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2011 New York City Marijuana Arrests Even Higher Than Previous Year

February 3, 2012   ·   0 Comments

Last September, after activists brought attention to the fact that New York City is the misdemeanor marijuana arrest capital of the United States despite marijuana being “decriminalized,” Police Commissioner Raymond Kelly directed the NYPD to respect the rules of “stop and frisk” and not charge those found with marijuana in their possession with a criminal charge unless the marijuana is in plain view or being smoked. New York cops have traditionally gotten around this rule by tricking people being frisked into exposing their marijuana. Research has shown that this ploy is used far more on minorities in New York City, despite higher use rates among whites.

Kelly’s statements were admirable and at first seemed to work. For the first several months, marijuana arrests in the city dropped.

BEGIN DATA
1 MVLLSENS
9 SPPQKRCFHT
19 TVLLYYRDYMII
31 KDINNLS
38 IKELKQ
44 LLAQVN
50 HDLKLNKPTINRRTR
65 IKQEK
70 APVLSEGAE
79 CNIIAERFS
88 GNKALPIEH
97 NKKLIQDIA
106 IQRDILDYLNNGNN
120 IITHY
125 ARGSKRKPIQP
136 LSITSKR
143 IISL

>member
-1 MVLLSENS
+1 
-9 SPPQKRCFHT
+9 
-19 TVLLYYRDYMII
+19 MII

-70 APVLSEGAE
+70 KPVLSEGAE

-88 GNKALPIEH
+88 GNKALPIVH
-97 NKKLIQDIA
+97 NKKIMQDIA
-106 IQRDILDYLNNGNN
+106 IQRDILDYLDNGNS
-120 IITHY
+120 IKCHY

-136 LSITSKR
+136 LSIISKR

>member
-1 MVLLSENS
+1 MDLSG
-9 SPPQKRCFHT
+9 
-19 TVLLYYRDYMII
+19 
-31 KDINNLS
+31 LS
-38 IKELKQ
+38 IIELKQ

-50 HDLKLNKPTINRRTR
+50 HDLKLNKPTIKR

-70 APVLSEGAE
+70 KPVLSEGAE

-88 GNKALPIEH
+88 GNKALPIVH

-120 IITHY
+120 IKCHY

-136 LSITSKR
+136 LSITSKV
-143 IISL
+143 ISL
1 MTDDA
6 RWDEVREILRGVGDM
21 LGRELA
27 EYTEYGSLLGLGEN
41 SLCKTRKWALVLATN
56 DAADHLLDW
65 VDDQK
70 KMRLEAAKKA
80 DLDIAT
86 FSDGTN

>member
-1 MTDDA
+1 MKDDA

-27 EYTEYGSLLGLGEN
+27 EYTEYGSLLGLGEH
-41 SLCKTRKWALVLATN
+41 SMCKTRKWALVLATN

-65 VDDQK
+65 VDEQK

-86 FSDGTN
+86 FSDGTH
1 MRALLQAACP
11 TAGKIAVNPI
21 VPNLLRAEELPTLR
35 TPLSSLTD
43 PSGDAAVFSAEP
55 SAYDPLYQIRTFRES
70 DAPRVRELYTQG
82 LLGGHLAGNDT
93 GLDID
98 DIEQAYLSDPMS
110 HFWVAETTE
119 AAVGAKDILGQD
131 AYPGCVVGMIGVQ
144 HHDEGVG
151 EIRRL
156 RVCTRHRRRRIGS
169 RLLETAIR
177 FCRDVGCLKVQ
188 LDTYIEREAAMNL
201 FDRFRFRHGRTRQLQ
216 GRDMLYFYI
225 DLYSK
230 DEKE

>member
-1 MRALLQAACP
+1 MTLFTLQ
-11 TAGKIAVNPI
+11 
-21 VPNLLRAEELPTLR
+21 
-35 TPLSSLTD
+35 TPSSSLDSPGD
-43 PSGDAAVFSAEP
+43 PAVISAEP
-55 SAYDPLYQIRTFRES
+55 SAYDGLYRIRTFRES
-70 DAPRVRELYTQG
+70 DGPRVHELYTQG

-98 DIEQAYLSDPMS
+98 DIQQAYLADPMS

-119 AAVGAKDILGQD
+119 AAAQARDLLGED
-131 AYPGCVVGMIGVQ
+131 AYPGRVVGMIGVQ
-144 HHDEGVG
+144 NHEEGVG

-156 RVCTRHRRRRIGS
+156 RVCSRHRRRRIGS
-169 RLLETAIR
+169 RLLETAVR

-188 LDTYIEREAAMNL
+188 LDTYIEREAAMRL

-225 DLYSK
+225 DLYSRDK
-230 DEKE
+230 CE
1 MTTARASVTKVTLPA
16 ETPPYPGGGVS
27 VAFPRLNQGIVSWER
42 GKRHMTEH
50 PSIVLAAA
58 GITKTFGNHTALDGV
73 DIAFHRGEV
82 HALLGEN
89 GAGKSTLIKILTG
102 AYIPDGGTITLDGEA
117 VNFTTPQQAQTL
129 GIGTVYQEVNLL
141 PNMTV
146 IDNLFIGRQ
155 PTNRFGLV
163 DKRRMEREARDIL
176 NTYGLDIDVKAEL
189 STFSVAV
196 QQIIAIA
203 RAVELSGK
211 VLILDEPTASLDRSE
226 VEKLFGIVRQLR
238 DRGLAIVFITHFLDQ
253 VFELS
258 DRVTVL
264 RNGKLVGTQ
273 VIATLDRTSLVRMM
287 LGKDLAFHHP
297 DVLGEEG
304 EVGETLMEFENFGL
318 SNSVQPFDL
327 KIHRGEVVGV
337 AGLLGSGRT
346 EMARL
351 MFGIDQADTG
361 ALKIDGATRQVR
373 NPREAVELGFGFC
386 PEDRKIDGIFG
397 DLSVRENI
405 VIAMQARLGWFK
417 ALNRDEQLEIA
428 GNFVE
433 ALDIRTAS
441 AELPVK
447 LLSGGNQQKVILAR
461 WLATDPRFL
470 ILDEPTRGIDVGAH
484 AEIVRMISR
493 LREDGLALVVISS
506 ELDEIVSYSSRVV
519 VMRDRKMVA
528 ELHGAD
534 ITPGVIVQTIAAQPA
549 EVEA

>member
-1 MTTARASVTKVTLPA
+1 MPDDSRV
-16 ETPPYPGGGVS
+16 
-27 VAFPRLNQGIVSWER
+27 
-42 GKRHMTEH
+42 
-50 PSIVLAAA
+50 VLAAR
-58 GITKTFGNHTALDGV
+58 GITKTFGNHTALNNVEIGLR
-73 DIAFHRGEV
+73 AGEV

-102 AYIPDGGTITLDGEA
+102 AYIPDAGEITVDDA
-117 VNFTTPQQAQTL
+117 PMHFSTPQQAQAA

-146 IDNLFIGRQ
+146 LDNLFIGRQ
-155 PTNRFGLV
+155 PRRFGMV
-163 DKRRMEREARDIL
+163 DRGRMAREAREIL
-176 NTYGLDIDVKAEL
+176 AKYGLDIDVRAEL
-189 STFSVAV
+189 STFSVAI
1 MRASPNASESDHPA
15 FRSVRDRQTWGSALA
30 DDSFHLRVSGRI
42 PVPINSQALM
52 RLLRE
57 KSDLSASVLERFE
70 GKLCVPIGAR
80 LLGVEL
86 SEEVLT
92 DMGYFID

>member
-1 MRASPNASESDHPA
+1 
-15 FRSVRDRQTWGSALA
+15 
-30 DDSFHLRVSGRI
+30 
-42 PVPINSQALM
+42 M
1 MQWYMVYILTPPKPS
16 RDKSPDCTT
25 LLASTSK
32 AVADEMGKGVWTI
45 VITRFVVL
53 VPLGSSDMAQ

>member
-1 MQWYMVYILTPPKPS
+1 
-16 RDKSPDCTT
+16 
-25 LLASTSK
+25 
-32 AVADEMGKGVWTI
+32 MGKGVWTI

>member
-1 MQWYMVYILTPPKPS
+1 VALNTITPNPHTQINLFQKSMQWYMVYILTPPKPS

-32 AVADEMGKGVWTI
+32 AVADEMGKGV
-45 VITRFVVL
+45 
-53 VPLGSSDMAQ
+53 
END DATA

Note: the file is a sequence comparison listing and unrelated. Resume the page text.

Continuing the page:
According to the Drug Policy Alliance, however, the total number of marijuana arrests for 2011 is actually greater than the previous year!

How could this be? Was there an explosion in marijuana use in New York City in the last year that led to more arrests? Doubtful.

Did some members of the NYPD simply ignore the Commissioner and carry on with their illegal, racist enforcement tactics? Probably.

Let’s see what Commissioner Kelly had to say:

“The numbers are what they are, based on situations officers encounter in the street,” Kelly said at an unrelated press conference Wednesday. “It’s very difficult to quantify whether or not what’s happening [out there\],” he said.

The first sentence does not make a lot of sense and would require a massive increase in the number of people openly using marijuana to explain the arrest numbers.

The second sentence … isn’t even a sentence, much less a statement.

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